82. Noronha Ferreira C, Reis D, Cortez-Pinto H, Tato Marinho R, Gonçalves A, Palma S, et al. Anticoagulation in cirrhosis and portal vein thrombosis is safe and improves prognosis in advanced cirrhosis. Dig Dis Sci 2019;64:2671-2683 View Article
  83. Senzolo M, Sartori TM, Rossetto V, Burra P, Cillo U, Boccagni P, et al. Prospective evaluation of anticoagulation and transjugular intrahepatic portosystemic shunt for the management of portal vein thrombosis in cirrhosis. Liver Int 2012;32:919-927 View Article
  84. Amitrano L, Guardascione MA, Menchise A, Martino R, Scaglione M, Giovine S, et al. Safety and efficacy of anticoagulation therapy with low molecular weight heparin for portal vein thrombosis in patients with liver cirrhosis. J Clin Gastroenterol 2010;44:448-451 View Article
  85. Hanafy AS, Abd-Elsalam S, Dawoud MM. Randomized controlled trial of rivaroxaban versus warfarin in the management of acute non-neoplastic portal vein thrombosis. Vascul Pharmacol 2019;113:86-91 View Article
  86. Nagaoki Y, Aikata H, Daijyo K, Teraoka Y, Shinohara F, Nakamura Y, et al. Efficacy and safety of edoxaban for treatment of portal vein thrombosis following danaparoid sodium in patients with liver cirrhosis. Hepatol Res 2018;48:51-58 View Article
  87. De Gottardi A, Trebicka J, Klinger C, Plessier A, Seijo S, Terziroli B, et al. Antithrombotic treatment with direct-acting oral anticoagulants in patients with splanchnic vein thrombosis and cirrhosis. Liver Int 2017;37:694-699 View Article
  88. Faccia M, Ainora ME, Ponziani FR, Riccardi L, Garcovich M, Gasbarrini A, et al. Portal vein thrombosis in cirrhosis: Why a well-known complication is still matter of debate. World J Gastroenterol 2019;25:4437-4451 View Article
  89. Rodrigues SG, Sixt S, Abraldes JG, De Gottardi A, Klinger C, Bosch J, et al. Systematic review with meta-analysis: portal vein recanalisation and transjugular intrahepatic portosystemic shunt for portal vein thrombosis. Aliment Pharmacol Ther 2019;49:20-30 View Article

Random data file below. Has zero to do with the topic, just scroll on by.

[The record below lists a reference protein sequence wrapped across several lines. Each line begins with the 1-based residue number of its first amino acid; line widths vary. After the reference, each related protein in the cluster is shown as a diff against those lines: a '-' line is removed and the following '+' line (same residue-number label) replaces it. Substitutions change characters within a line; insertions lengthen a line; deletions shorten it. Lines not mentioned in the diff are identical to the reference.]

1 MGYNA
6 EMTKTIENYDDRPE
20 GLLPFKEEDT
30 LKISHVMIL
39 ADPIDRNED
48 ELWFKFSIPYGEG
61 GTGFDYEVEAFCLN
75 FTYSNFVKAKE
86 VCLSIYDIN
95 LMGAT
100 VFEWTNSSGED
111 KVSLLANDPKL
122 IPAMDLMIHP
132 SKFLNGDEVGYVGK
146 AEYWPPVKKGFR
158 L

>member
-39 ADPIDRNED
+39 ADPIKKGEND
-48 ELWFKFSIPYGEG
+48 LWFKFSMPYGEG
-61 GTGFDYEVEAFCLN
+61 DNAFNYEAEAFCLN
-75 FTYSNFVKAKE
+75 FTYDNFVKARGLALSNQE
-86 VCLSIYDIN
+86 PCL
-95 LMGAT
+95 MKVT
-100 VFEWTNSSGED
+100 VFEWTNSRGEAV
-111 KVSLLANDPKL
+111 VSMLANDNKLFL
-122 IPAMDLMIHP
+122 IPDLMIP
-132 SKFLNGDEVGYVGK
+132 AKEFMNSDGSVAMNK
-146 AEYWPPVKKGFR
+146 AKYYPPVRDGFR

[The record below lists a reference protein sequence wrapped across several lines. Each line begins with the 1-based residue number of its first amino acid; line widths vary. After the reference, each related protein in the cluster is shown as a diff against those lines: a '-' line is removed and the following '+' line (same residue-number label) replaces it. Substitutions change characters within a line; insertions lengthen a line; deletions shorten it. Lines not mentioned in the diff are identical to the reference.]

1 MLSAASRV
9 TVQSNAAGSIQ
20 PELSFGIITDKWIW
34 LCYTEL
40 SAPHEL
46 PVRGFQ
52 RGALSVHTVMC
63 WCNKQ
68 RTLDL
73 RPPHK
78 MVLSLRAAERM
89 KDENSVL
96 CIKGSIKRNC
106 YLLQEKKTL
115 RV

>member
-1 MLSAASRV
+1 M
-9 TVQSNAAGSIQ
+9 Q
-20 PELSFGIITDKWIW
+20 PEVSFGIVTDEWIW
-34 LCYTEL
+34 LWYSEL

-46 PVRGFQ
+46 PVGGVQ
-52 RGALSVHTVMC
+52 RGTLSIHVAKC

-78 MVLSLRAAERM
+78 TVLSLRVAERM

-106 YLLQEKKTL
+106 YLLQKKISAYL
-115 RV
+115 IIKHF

90. Salem R, Vouche M, Baker T, Herrero JI, Caicedo JC, Fryer J, et al. Pretransplant portal vein recanalization-transjugular intrahepatic portosystemic shunt in patients with complete obliterative portal vein thrombosis. Transplantation 2015;99:2347-2355 View Article
  91. Luca A, Miraglia R, Caruso S, Milazzo M, Sapere C, Maruzzelli L, et al. Short- and long-term effects of the transjugular intrahepatic portosystemic shunt on portal vein thrombosis in patients with cirrhosis. Gut 2011;60:846-852 View Article
  92. Han G, Qi X, He C, Yin Z, Wang J, Xia J, et al. Transjugular intrahepatic portosystemic shunt for portal vein thrombosis with symptomatic portal hypertension in liver cirrhosis. J Hepatol 2011;54:78-88 View Article
  93. Thornburg B, Desai K, Hickey R, Hohlastos E, Kulik L, Ganger D, et al. Pretransplantation portal vein recanalization and transjugular intrahepatic portosystemic shunt creation for chronic portal vein thrombosis: Final analysis of a 61-patient cohort. J Vasc Interv Radiol 2017;28:1714-1721.e2 View Article
  94. Cui SB, Shu RH, Yan SP, Wu H, Chen Y, Wang L, et al. Efficacy and safety of anticoagulation therapy with different doses of enoxaparin for portal vein thrombosis in cirrhotic patients with hepatitis B. Eur J Gastroenterol Hepatol 2015;27:914-919 View Article
  95. Kwon J, Koh Y, Yu SJ, Yoon JH. Low-molecular-weight heparin treatment for portal vein thrombosis in liver cirrhosis: Efficacy and the risk of hemorrhagic complications. Thromb Res 2018;163:71-76 View Article
  96. Scheiner B, Stammet PR, Pokorny S, Bucsics T, Schwabl P, Brichta A, et al. Anticoagulation in non-malignant portal vein thrombosis is safe and improves hepatic function. Wien Klin Wochenschr 2018;130:446-455 View Article
  97. Janczak DT, Mimier MK, McBane RD, Kamath PS, Simmons BS, Bott-Kitslaar DM, et al. Rivaroxaban and apixaban for initial treatment of acute venous thromboembolism of atypical location. Mayo Clin Proc 2018;93:40-47 View Article
  98. Loffredo L, Pastori D, Farcomeni A, Violi F. Effects of anticoagulants in patients with cirrhosis and portal vein thrombosis: A systematic review and meta-analysis. Gastroenterology 2017;153:480-487.e1 View Article
  99. Qi X, De Stefano V, Li H, Dai J, Guo X, Fan D. Anticoagulation for the treatment of portal vein thrombosis in liver cirrhosis: a systematic review and meta-analysis of observational studies. Eur J Intern Med 2015;26:23-29 View Article